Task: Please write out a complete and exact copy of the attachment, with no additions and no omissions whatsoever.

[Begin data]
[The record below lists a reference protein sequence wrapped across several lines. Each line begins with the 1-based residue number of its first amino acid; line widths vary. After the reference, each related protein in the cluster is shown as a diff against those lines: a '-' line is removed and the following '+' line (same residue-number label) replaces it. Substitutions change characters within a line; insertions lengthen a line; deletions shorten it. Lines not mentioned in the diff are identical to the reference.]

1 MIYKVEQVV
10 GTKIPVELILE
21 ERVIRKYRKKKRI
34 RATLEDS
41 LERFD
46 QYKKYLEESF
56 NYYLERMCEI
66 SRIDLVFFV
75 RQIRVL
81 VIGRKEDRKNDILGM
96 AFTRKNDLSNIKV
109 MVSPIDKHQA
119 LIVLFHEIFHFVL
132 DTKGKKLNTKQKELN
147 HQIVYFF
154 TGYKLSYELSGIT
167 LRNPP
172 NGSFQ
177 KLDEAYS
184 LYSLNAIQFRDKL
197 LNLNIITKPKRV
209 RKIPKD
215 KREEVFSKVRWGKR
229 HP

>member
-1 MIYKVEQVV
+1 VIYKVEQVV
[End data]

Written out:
[The record below lists a reference protein sequence wrapped across several lines. Each line begins with the 1-based residue number of its first amino acid; line widths vary. After the reference, each related protein in the cluster is shown as a diff against those lines: a '-' line is removed and the following '+' line (same residue-number label) replaces it. Substitutions change characters within a line; insertions lengthen a line; deletions shorten it. Lines not mentioned in the diff are identical to the reference.]

1 MIYKVEQVV
10 GTKIPVELILE
21 ERVIRKYRKKKRI
34 RATLEDS
41 LERFD
46 QYKKYLEESF
56 NYYLERMCEI
66 SRIDLVFFV
75 RQIRVL
81 VIGRKEDRKNDILGM
96 AFTRKNDLSNIKV
109 MVSPIDKHQA
119 LIVLFHEIFHFVL
132 DTKGKKLNTKQKELN
147 HQIVYFF
154 TGYKLSYELSGIT
167 LRNPP
172 NGSFQ
177 KLDEAYS
184 LYSLNAIQFRDKL
197 LNLNIITKPKRV
209 RKIPKD
215 KREEVFSKVRWGKR
229 HP

>member
-1 MIYKVEQVV
+1 VIYKVEQVV